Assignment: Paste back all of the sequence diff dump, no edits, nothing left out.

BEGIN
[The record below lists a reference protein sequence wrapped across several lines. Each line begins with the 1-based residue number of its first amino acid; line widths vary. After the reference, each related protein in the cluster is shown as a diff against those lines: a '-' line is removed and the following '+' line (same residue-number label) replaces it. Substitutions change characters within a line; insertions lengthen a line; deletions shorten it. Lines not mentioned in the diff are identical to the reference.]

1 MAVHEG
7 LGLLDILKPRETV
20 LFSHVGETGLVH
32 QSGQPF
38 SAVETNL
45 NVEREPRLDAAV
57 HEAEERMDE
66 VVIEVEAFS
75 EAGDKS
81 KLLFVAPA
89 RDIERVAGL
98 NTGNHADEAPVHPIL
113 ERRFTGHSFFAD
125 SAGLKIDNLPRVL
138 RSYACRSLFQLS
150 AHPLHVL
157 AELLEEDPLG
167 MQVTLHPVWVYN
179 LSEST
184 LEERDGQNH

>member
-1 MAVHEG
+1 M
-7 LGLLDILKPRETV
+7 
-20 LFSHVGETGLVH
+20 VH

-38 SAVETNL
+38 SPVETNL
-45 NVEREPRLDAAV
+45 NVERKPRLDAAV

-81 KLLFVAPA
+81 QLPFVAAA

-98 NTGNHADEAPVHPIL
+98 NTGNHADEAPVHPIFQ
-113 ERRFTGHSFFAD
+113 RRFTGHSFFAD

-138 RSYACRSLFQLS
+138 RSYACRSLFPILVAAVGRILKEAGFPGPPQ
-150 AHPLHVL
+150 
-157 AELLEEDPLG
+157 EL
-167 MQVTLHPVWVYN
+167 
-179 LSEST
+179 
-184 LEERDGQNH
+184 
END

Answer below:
[The record below lists a reference protein sequence wrapped across several lines. Each line begins with the 1-based residue number of its first amino acid; line widths vary. After the reference, each related protein in the cluster is shown as a diff against those lines: a '-' line is removed and the following '+' line (same residue-number label) replaces it. Substitutions change characters within a line; insertions lengthen a line; deletions shorten it. Lines not mentioned in the diff are identical to the reference.]

1 MAVHEG
7 LGLLDILKPRETV
20 LFSHVGETGLVH
32 QSGQPF
38 SAVETNL
45 NVEREPRLDAAV
57 HEAEERMDE
66 VVIEVEAFS
75 EAGDKS
81 KLLFVAPA
89 RDIERVAGL
98 NTGNHADEAPVHPIL
113 ERRFTGHSFFAD
125 SAGLKIDNLPRVL
138 RSYACRSLFQLS
150 AHPLHVL
157 AELLEEDPLG
167 MQVTLHPVWVYN
179 LSEST
184 LEERDGQNH

>member
-1 MAVHEG
+1 M
-7 LGLLDILKPRETV
+7 
-20 LFSHVGETGLVH
+20 VH

-38 SAVETNL
+38 SPVETNL
-45 NVEREPRLDAAV
+45 NVERKPRLDAAV

-81 KLLFVAPA
+81 QLPFVAAA

-98 NTGNHADEAPVHPIL
+98 NTGNHADEAPVHPIFQ
-113 ERRFTGHSFFAD
+113 RRFTGHSFFAD

-138 RSYACRSLFQLS
+138 RSYACRSLFPILVAAVGRILKEAGFPGPPQ
-150 AHPLHVL
+150 
-157 AELLEEDPLG
+157 EL
-167 MQVTLHPVWVYN
+167 
-179 LSEST
+179 
-184 LEERDGQNH
+184 